Comcast is a bit of a wounded beast right now. It’s still smarting from a pair of embarrassing defeats over net neutrality and its failed Time Warner Cable merger. Not to mention, its reputation remains in the gutter after several instances of its poor customer service went viral thanks to customers who recorded their phone calls with the cable giant. But you can’t keep a good corporate super villain down, which is why I’m not surprised to hear speculation that Comcast will make a big splash in the wireless market by buying T-Mobile.
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Re/code reported earlier this week that Comcast has “notified Verizon it intends to exercise its option to resell cellular service using the carrier’s network,” which is the first major move the company has made to get into the mobile business so far. However, New Street Research analyst Jonathan Chaplin tells Re/code that Comcast almost certainly has more ambitious plans than just piggybacking on Verizon’s spectrum holdings.
“We would guess that Comcast will test a Wi-Fi first offering first using Verizon and see how it performs,” Chaplin explained. “Before rolling it out commercially I would assume they will see if they can get a better deal out of T-Mobile and Sprint, similar to Google’s (Fi service). At the same time, we wouldn’t be surprised if they take a hard look at buying T-Mobile.”
While Chaplin’s analysis is merely informed speculation at this point, there are many reasons why Comcast buying T-Mobile is entirely plausible. First, we know that T-Mobile parent company Deutsche Telekom has been trying to unload the “Un-carrier” from its books for years and has tried to sell it to both AT&T and Sprint parent company SoftBank. It’s also much harder to make a case that Comcast buying T-Mobile would hurt the competitive landscape of the American wireless industry since Comcast wouldn’t be eliminating a competitor and because it could argue that it would give T-Mobile more resources to compete than what DT is giving it.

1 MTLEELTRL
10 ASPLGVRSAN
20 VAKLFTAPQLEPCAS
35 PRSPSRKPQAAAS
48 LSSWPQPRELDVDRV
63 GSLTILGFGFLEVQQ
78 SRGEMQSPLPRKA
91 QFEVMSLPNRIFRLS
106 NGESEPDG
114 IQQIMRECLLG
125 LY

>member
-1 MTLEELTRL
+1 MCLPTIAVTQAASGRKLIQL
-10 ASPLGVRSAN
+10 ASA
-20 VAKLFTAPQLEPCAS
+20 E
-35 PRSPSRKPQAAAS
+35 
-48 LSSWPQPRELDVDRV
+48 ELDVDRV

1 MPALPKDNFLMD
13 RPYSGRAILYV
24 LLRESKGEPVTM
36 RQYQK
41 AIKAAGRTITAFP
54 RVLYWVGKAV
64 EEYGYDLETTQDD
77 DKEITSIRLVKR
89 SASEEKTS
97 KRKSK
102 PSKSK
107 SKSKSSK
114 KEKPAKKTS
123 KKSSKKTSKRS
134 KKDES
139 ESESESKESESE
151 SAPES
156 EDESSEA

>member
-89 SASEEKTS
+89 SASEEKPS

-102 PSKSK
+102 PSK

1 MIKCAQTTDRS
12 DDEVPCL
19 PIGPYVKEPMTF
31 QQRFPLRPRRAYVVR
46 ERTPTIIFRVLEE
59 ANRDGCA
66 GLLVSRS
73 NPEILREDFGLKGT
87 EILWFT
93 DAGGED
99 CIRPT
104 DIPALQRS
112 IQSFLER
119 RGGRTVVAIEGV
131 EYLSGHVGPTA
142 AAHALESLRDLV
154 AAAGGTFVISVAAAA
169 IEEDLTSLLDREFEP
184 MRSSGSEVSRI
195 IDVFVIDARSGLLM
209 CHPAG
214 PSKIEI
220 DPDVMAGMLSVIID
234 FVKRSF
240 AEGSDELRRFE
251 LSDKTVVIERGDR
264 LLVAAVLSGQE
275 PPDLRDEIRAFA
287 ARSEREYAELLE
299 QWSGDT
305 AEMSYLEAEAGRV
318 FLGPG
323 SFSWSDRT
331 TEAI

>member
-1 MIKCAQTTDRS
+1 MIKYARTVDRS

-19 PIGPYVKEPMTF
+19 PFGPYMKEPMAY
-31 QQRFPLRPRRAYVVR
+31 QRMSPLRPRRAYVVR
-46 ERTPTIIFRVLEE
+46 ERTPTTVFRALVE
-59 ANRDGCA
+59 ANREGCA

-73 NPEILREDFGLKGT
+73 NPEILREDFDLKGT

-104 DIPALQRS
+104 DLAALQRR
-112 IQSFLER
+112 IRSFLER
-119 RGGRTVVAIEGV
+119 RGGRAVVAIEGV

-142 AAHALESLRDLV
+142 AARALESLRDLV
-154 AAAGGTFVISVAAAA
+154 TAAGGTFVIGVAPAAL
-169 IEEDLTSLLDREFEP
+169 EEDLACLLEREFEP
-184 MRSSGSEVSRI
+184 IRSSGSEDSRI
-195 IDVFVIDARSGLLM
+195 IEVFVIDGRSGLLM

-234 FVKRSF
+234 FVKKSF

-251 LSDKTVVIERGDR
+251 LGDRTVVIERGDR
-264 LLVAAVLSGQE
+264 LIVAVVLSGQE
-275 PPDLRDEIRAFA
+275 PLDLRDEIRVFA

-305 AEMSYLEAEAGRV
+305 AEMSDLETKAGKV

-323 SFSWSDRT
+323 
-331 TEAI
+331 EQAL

None of this means that a Comcast-T-Mobile merger would be good for consumers, of course. T-Mobile has been a fiercely innovative company when it comes to finding creative ways to deliver more value to customers. From early-upgrade smartphone plans to paying off early rivals’ termination fees to rollover data plans, T-Mobile has been leading the way with initiatives that have made the wireless industry more competitive.
This is, as we all know, not how Comcast goes about its business. Comcast has traditionally been about setting up a local monopoly, lobbying local regulators to help keep competition away and then watching the money pile up. The competitive DNAs of Comcast and the current version of T-Mobile are completely different and it’s hard to imagine T-Mobile being as aggressive with its “Un-carrier” moves if Comcast is in charge.
But if Comcast decides it’s going to go all in on buying T-Mobile, I can’t imagine much that could be done to legally stop it. In short, acquiring the “Un-carrier” might be Comcast’s perfect act of revenge.